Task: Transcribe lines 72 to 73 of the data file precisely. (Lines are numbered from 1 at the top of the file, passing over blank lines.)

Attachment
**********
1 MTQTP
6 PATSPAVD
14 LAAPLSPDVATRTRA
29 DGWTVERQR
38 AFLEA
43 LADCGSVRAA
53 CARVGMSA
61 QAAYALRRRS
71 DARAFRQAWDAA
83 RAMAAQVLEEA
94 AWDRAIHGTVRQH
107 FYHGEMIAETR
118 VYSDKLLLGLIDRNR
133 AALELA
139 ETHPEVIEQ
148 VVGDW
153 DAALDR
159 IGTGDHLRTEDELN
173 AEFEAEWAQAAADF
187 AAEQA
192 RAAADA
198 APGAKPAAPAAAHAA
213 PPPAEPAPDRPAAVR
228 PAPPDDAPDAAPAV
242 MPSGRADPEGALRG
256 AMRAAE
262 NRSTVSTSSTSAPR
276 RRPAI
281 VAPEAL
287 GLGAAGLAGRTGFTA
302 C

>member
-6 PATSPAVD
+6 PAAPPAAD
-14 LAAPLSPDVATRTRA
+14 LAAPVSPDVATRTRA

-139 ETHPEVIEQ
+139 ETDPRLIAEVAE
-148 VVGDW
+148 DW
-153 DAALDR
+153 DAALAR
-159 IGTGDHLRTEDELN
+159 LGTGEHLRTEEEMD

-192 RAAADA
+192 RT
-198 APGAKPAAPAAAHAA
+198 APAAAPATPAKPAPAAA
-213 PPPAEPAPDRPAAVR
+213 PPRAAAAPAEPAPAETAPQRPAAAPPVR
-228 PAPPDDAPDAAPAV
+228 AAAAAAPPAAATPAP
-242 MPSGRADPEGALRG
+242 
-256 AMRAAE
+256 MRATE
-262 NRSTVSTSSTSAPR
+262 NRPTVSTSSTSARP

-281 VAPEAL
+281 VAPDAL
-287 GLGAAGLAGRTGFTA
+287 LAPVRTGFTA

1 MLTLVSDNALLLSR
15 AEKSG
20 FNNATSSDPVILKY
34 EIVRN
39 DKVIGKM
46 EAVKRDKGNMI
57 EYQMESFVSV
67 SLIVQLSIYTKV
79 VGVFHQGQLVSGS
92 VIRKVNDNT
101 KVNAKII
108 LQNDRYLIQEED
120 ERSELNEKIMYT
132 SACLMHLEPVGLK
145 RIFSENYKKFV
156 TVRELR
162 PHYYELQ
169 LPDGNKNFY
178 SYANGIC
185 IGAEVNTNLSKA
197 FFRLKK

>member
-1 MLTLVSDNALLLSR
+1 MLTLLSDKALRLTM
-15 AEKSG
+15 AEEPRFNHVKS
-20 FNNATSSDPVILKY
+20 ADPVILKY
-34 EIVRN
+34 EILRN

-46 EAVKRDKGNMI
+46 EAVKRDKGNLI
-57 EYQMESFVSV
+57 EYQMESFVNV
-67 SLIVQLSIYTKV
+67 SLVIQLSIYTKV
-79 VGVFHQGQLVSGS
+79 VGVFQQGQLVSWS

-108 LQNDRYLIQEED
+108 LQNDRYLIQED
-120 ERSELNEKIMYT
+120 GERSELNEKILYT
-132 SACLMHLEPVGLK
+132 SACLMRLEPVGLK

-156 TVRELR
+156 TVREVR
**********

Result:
92 VIRKVNDNT
101 KVNAKII